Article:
Iligan Farm Counts Value-Added Goods As A Secret To Its Success
Iligan Farm Counts Value-Added Goods As A Secret To Its Success
Venida Farms, located within the Iligan City limits, is technically an urban farm, though it’s easy to forget that once you’re inside. The farm is just a few minutes drive from the city center. You’ll know that you’ve reached Venida Farms by the calabash trees (Crescentia cujete) outside. Also called ‘miracle fruit,’ calabash has many health benefits, including phytochemicals that may contribute to decrease in blood sugar levels. It is also currently being studied for its potential anticancer properties.
Yvette Tan

These, as well as coconut trees and orchids growing from coconut husks, line a grassy path that leads towards a sturdy wooden hut on which the signs, ‘Venida Farms,’ ‘Welcome,’ and ‘Learning Site’ are hung.

The farm is owned by Roger Lacida, who named it after his mother’s nickname. “Her name is Bienvenida, which means ‘welcome.’ She really had a passion (for farming). Since we were little, she’s the one that injected this ‘disease’ into us, the passion for plants and livestock,” he says.

Lacida has always had a green thumb. He recounts that around the age of five, he was given a small plot of land to care for, where he planted calamansi. “That’s how it all started,” he says. “But our house was full of livestock and plants because we were (one of) the first settlers in the province.”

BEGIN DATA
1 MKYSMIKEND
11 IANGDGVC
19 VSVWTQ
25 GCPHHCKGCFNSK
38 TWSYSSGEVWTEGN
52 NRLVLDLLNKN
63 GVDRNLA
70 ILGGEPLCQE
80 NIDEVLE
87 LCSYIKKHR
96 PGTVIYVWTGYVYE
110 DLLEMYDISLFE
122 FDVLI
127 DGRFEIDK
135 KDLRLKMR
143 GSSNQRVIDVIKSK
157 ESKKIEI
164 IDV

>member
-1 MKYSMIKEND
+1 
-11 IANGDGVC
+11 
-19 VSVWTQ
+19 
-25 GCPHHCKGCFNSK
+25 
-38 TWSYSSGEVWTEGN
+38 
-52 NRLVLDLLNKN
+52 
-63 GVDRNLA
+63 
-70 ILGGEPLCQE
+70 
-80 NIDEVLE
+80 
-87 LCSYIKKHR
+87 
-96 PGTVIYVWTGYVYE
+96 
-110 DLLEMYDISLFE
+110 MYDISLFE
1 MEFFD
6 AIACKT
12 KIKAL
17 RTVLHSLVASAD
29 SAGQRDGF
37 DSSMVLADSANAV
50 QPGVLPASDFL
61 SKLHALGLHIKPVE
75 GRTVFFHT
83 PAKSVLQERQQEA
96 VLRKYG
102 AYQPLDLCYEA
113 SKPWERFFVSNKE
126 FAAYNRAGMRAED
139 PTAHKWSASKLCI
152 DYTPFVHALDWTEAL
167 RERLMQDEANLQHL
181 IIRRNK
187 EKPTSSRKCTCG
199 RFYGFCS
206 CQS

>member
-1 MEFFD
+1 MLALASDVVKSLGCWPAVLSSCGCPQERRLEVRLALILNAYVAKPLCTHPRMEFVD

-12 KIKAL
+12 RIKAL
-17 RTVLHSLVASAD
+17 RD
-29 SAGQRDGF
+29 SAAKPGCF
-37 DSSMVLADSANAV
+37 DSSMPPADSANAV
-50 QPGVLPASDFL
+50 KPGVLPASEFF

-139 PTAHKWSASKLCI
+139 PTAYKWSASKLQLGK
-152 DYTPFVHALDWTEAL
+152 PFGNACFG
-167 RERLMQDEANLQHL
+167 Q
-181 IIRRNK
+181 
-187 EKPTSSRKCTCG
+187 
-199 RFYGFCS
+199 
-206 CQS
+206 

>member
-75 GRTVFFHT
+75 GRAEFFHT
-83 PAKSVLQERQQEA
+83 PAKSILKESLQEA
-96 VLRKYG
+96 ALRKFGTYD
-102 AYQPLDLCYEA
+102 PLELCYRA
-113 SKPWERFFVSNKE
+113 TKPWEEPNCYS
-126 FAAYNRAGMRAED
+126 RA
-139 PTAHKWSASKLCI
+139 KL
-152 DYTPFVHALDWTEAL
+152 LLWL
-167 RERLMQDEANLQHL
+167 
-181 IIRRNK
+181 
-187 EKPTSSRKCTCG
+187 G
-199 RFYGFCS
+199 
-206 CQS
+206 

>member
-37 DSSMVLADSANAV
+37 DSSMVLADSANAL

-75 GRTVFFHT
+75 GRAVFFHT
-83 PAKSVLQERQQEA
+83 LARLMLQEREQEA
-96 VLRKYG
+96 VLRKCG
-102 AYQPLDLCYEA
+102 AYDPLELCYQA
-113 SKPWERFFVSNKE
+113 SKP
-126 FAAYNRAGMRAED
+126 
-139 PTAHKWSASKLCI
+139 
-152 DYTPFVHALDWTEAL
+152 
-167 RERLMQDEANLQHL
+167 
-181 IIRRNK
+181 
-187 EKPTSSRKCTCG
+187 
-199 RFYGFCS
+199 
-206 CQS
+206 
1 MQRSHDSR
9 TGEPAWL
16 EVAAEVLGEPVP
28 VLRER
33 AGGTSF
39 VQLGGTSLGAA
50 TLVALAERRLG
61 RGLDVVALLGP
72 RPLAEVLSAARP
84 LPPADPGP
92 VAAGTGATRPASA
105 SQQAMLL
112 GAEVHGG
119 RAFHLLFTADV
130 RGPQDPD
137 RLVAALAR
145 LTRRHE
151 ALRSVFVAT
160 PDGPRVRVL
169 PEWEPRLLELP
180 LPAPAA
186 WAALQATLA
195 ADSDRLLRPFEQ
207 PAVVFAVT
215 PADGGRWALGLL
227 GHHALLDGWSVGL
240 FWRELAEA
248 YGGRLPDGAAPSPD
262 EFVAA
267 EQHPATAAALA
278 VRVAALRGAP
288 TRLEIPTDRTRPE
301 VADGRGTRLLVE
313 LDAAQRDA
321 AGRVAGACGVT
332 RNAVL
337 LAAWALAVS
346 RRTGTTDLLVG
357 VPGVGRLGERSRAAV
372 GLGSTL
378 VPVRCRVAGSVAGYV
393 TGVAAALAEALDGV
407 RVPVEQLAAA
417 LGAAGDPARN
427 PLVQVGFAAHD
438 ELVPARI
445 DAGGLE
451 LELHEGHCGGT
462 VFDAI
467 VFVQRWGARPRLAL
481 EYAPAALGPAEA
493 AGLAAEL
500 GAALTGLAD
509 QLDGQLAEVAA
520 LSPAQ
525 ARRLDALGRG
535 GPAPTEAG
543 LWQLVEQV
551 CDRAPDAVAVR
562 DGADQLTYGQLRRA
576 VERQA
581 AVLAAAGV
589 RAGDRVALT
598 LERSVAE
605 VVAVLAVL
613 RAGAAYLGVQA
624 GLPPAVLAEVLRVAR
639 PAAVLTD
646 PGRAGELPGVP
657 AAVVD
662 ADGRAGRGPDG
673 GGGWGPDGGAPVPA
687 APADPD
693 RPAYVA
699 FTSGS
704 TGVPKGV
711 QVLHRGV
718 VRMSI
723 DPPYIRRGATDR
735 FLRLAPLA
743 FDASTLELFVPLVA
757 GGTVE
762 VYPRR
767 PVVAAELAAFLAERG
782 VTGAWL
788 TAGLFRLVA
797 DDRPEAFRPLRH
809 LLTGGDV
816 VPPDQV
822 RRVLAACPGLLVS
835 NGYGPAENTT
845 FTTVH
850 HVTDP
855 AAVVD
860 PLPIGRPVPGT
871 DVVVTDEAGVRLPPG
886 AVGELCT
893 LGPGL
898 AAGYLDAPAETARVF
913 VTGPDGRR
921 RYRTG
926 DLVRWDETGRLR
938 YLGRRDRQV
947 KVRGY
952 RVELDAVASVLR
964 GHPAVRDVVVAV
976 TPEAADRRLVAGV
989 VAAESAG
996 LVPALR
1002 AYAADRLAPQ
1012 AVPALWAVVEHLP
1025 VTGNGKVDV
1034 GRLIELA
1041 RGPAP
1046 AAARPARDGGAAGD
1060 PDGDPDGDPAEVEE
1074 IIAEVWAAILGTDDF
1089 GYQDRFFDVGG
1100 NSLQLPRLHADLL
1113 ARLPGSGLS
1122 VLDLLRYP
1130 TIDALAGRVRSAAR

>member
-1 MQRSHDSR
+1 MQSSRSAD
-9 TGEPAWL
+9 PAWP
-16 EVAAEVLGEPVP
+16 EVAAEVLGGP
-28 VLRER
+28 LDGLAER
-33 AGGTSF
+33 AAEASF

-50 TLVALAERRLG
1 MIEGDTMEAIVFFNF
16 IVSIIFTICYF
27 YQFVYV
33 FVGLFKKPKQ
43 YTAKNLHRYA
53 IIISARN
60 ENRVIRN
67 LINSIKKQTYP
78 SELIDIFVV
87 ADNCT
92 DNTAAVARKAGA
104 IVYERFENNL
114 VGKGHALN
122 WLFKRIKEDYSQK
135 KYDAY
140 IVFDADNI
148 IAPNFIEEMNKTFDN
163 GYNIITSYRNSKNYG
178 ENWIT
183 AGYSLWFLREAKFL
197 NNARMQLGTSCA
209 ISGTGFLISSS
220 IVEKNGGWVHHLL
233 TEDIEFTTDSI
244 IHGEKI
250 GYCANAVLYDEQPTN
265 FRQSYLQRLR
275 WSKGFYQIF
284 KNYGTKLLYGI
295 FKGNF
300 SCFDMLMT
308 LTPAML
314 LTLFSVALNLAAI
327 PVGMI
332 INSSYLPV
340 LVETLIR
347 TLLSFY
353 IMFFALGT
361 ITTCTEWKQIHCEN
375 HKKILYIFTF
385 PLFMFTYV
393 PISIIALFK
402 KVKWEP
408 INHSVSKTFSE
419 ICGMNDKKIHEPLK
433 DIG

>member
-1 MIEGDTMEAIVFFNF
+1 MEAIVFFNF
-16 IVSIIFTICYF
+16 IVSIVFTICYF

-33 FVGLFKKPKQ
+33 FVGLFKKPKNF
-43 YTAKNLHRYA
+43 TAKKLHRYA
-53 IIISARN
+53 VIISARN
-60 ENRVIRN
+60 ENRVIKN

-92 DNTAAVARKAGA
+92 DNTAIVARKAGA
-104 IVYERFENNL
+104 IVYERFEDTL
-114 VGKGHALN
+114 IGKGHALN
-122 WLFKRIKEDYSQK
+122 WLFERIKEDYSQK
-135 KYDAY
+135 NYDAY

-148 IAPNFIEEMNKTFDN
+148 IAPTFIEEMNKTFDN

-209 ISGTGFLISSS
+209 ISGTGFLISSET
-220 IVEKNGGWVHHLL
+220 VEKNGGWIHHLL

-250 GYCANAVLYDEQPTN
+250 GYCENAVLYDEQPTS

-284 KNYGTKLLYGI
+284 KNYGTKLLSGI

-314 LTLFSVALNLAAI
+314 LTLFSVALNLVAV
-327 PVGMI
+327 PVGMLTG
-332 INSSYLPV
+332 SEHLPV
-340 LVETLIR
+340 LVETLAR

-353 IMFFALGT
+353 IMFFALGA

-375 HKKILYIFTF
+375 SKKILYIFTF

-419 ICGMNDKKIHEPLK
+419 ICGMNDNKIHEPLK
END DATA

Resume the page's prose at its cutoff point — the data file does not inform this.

Lacida and his three siblings grew up on the three-plus hectares that comprises the farm and the family residence. He was entrusted with the farm in 1984. Ten years later, he returned to survey the area and plant coconut and fruit trees. He didn’t start farming in earnest until 2009, when he retired from his businesses in the real estate and hotel and restaurant industries in the U.S.A. to return home to look after his widowed father who lived on the farm.

When he arrived, he was in for a nasty shock. Only a fourth of the trees planted in 1994 were left; the rest were cut down by the property’s caretakers who mistook unfamiliar trees like lychee as weeds. “I started to rehabilitate the farm,” he says. “I added a lot of livestock, different fruit trees like cranberry and bignay, and a lot of indigenous plants.”

Even though he had an interest in farming, Lacida didn’t have a background in agriculture. He made up for this by attending training seminars in the Department of Agriculture’s Agricultural Training Institute (ATI) and subscribing to Agriculture magazine. “I read it religiously. I absorbed it and practiced it and applied (what I read), because I didn’t have knowledge of farming. I didn’t go to any university for agriculture. I just learned it from magazines and training.”

FOLLOWING ORGANIC PRACTICES

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October 2019